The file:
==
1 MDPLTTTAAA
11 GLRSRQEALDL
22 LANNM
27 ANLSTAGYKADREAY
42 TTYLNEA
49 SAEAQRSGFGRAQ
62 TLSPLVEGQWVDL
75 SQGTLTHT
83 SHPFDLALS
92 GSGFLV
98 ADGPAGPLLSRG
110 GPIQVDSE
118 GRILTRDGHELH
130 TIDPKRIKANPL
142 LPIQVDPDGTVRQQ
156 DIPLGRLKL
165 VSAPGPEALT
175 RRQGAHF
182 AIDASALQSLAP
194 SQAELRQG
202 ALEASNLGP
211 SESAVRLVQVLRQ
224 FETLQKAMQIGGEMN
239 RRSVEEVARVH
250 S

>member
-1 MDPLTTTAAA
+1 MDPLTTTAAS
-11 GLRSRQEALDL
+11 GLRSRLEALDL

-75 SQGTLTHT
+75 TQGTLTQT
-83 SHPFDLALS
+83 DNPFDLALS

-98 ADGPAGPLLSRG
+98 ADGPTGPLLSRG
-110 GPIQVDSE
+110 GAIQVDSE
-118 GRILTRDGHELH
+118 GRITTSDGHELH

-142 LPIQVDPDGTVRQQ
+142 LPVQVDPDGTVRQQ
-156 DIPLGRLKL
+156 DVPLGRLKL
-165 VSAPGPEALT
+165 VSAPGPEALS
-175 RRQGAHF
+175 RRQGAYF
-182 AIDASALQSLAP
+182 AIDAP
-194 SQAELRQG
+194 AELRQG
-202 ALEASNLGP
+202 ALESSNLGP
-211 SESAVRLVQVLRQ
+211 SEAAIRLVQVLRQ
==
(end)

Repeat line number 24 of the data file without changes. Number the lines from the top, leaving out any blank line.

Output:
239 RRSVEEVARVH